WeWork Cos., the SoftBank Group Corp.-backed startup that rents out co-working and office space, recently told its 6,000 employees worldwide that it won’t pay for any meals that include red meat, poultry or pork. It justified the policy as environmentally friendly.
“New research indicates that avoiding meat is one of the biggest things an individual can do to reduce their personal environmental impact,” co-founder Miguel McKelvey said in a memo, “even more than switching to a hybrid car.” (As someone who remembers “Diet for a Small Planet” propagandizing for vegetarianism in the 1970s, I wonder about the newness of that claim, which has also been called into question.)
Intentionally or not, there’s more going on. The meat ban is an exercise in brand building.
In today’s “meaning economy,” what we buy carries value-laden significance. It defines our identity and marks our tribe.
The shift from function to meaning as a source of economic value also shapes who works where. Instead of trying to be blandly inoffensive, workplaces embody the cultural values of their tribe. That’s why we see Google employees refusing to work on Defense Department projects or companies boycotting the National Rifle Association.
Nothing says “We’re a tribe” like food taboos. Dietary restrictions establish boundaries and define identity. Think of kosher food and Jews, halal meat and Muslims, vegetarianism and Brahmins — or the cultural differences between completely secular vegans and paleo diet devotees.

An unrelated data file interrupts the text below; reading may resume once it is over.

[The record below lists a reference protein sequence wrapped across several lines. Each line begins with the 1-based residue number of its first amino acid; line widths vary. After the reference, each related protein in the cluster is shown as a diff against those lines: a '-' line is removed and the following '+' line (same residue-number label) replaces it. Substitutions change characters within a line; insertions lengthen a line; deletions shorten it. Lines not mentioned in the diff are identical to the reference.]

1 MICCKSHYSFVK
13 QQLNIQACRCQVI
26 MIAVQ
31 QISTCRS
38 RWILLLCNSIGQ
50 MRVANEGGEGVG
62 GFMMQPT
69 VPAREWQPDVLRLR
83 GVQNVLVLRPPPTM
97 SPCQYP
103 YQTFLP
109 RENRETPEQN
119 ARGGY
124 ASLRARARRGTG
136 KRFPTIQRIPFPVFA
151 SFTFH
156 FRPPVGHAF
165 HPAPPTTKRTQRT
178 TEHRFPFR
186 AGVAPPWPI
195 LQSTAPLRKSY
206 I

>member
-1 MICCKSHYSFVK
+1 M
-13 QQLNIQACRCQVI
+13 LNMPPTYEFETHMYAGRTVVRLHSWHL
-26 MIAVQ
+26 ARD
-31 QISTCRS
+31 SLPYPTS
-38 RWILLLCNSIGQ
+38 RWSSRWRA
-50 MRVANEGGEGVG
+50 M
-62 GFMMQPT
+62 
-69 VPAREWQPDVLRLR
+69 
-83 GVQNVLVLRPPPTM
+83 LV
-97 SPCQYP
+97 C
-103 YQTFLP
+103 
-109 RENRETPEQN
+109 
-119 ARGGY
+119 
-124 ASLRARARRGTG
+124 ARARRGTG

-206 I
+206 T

“Any food taboo, acknowledged by a particular group of people as part of its ways, aids in the cohesion of this group, helps that particular group maintain its identity in the face of others, and therefore creates a feeling of ‘belonging,’” observes ethnobiologist Victor Benno Meyer-Rochow in a much-cited paper. Think of the ban as team building.
Of course, group cohesion also fosters exclusion. For all the lip service to diversity, corporate tribalism enforces legally acceptable homogeneity. You can’t racially discriminate, but you can use Stuff White People Like as a guide to approving expense reports. A meat ban keeps out the kind of Neanderthals who make a big deal of loving bacon and probably have too much testosterone.
Slate’s Felix Salmon is correct that WeWork’s anti-meat stance will “cause a ridiculous amount of agita for its front-line staffers and, especially, the benighted HR folks tasked with enforcing the policy.” It’s a practical nightmare for people filing or monitoring expense reports: Can you go to restaurants that serve meat if you stick to vegetarian dishes? If so, do you have to list what each person at the meal ate? What if an important client or landlord insists on ordering the lamb salad or the Brussels sprouts cooked in bacon?
Given WeWork’s business challenges, however, taking an anti-meat stand may make sense. The company is, after all, a real estate business trying to look like a tech startup. Its business model requires taking on long-term leases while renting out the space to short-term tenants. It can’t survive on function alone. It needs a mystique.
With its logistical nightmares, the meat ban represents a costly signal that the company is special. Its very peculiarity is its strength. One way to make what is in effect just another real estate company look culturally distinctive — cool, even — is to adopt a tribal food policy.
Virginia Postrel is a Bloomberg Opinion columnist. She was the editor of Reason magazine and a columnist for the Wall Street Journal, the Atlantic, the New York Times and Forbes. Her books include “The Power of Glamour.”
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